And Jones asked based upon his training and experience “Was the Prolift a safe and effective device to treat prolapse in 2006?”

Murphy: “It was.”

Jones: “Was the Prolift in 2006 an important option for women?

Murphy: “Absolutely.”

Adam Slater in court

Adam Slater in court this pm


By the afternoon, the agreeable back and forth banter of Jones and Murphy was replaced by a contentious exchange between Adam Slater and Miles Murphy with the two often stepping on each other. Jones had already established that Dr. Murphy occasionally worked for Ethicon as a paid consultant and taught other doctors about the Prolift procedure.

Slater pushed further after establishing Dr. Murphy is at Abington Memorial Hospital where he is the chief of a section where he is the only doctor.

Dr. Murphy told the jury he is being compensated $400 an hour and $4,000 for every day he testifies.

“You reviewed documents in 2011? And you’re a consultant for Bard, Coloplast and Johnson & Johnson? Correct, Murphy said.

Slater established that Murphy and his partner Dr. Vincent R. Lucente socialized and attended parties with Ethicon executives over the past nine years.

Dr. Vincent R. Lucente MD

Dr. Vincent R. Lucente MD

Murphy:”What do you mean by party?”

Slater: “You don’t know what a party is?”

He and Dr. Lucente attended gatherings and had  a professional relationship with the people of Ethicon. The doctor agreed.



In preparation for the October 2012 report he wrote and submitted on behalf of Ethicon in the case of Linda Gross v.Ethicon, , Dr. Murphy told the jury he didn’t read company internal emails and didn’t see any taped depositions of the Medical Affairs directors or top executives for the company.

D18 dr murphy 2 day 2Slater asked if that brought into question the credibility of his testimony.

Slater: “You never looked at Charlotte Owens transcript? Do you know who she is? (former medical affairs dir. Ethicon)

Murphy: “No, not that I recall.”

Slater: “Sean O’Bryan, Scott Ciarocca?”

Murphy: “Not that I recall.”

Slater: “At the  time of your deposition you had not read any depositions of anyone inside J & J or Ethicon and didn’t know what Ethicon had relied on to market Prolift?”

Murphy: “Correct. I was writing on Prolift not Medical Affairs.”

Slater: “Do you think it’s important for an expert to want to review all the important information; carefully review every single important document?”

Would you agree it’s critical for an expert to have an accurate and critical understanding of what the documents said?

Murphy: “I think the more information you have about something the better off you’re going to be.”

Slater went through a laundry list of what else Dr. Murphy did not understand or review before he formed his opinion this case – the French TVM study on mesh shrinkage; he didn’t read the Prolift Clinical Report; the design history for Prolift; the results from the different centers testing the TVM (transvaginal mesh) procedure. He didn’t read any transcripts of Ethicon employees, including two medical directors; or the underlying data on any mesh study.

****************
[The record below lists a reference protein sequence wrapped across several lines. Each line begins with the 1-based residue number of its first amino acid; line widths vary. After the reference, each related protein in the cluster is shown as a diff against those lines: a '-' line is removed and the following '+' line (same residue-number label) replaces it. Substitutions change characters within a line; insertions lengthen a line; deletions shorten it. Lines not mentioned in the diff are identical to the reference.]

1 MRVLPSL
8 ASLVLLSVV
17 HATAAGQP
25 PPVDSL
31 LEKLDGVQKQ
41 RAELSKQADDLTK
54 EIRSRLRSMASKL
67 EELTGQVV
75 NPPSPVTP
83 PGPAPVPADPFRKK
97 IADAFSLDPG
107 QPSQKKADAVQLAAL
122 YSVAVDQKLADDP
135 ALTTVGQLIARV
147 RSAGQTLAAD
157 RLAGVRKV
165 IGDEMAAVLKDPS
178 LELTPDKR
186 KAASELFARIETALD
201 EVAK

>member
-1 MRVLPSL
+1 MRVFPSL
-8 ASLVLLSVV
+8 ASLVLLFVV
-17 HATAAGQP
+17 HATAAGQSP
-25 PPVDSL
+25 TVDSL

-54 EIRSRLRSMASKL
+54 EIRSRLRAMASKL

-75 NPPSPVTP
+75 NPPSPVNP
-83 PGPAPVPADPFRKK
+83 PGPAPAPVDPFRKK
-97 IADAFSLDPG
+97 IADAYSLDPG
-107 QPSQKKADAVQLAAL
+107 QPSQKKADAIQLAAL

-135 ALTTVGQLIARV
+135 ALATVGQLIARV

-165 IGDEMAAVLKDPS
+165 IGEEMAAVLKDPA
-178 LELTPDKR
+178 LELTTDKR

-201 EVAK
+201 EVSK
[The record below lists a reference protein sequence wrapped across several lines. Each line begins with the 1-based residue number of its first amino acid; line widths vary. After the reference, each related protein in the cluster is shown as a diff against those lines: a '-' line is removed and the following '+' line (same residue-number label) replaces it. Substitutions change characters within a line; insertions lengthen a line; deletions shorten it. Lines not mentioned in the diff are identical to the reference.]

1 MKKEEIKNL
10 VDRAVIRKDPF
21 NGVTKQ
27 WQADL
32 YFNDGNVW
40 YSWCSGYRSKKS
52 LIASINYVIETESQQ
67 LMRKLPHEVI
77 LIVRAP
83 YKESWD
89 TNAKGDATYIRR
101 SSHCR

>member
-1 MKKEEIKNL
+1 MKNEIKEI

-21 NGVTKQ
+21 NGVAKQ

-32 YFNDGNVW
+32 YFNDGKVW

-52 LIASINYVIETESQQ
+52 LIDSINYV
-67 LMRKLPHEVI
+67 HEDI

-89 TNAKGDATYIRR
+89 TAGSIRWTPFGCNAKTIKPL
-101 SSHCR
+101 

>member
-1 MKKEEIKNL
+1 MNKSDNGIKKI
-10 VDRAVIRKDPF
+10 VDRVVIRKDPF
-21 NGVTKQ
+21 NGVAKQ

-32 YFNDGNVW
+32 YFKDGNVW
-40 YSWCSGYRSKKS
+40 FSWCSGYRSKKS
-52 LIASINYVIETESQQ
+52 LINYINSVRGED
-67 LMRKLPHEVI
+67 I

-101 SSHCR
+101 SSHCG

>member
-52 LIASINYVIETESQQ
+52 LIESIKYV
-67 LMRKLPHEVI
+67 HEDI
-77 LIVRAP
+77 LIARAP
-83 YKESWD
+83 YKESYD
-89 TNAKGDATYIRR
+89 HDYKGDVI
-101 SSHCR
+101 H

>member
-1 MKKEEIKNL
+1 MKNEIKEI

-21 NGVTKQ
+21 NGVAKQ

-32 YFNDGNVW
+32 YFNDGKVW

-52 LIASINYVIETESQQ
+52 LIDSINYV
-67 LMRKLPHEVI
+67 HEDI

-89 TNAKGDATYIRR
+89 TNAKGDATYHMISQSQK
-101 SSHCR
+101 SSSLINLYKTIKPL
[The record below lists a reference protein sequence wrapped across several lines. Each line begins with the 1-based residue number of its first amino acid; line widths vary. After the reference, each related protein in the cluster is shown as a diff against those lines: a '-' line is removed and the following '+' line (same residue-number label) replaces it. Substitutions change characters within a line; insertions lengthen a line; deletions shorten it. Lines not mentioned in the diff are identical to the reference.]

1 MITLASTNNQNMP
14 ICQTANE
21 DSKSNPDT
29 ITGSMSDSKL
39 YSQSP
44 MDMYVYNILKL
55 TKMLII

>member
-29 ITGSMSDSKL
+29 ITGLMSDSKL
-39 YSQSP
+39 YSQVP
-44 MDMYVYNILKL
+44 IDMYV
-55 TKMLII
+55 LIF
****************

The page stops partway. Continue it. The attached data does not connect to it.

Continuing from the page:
At his deposition Dr. Murphy thought if something was important he assumed Slater would have provided him with the document.



Slater presented Dr. Murphy with information he did know and authored in discussing the field of urogynecology with other surgeons. In November 2008, his publication compared the use of native tissue repair to mesh.

“There are uncertain tradeoffs with its use,” he wrote referring to synthetic mesh. It is “a risk that does not exist with native tissue repairs.”

Slater: “You’re saying in November 2008 it’s important for patients to know long-term data?

“Yes,” said the doctor.

Dr. Murphy agreed there is a lack of long-term data on all pelvic reconstructive surgery and he recommended patients be informed about that lapse.



Dyspareunia or a painful pelvic region especially during sex can be treated depending on what is causing it, Slater asked and Dr. Murphy agreed.

Slater: “When dyspareunia is caused by mesh that’s imbedded in a woman’s pelvis and the mesh is inciting that pain and the treatment to get the mesh out is not effective and not safe, that is a serious problem right?”

Murphy: ‘I would agree with you.  Another form is native tissue repair and the potential for dyspareunia that does not resolve is there as well.”

Slater: “Scarring in the body will soften and not be painful over time?

Murphy: “I don’t agree with that.

Slater: “If there is scar  tissue embedded in with mesh and leading to dyspareunia for many women there is no good treatment right?

Murphy: “No, you can take out the  mesh.”

Slater: “For some women that is virtually impossible and can be catastrophic trying to get it out, right?”

Murphy: “I don’t necessarily agree with that.” 



Slater again tried to established what Dr.  Murphy thought was important enough information to be in the Instructions for Use, or product insert. The doctor  said from a legal stand point it may be important but from a medical standpoint it made no difference to him. Dr. Murphy said he made no effort to find out what importance the IFU is to other surgeons.

D18 doc asking for advice in sexualy active women HUGe

Since Dr. Murphy did not read internal company emails he was shown one from David Robinson, the Medical Affairs Director of Ethicon May 3, 2006. “Suzette needs Prolift help.”

In the email, a surgeon, Suzette, reminded him she attended the Prolift roundtable discussion in New Jersey in December 2005 (where surgeons are brought in to share their experiences about Prolift).   She reports she had a Prolift problem –  a young woman in her mid 40s who was sexually active had dyspareunia and pain after a Prolift implant.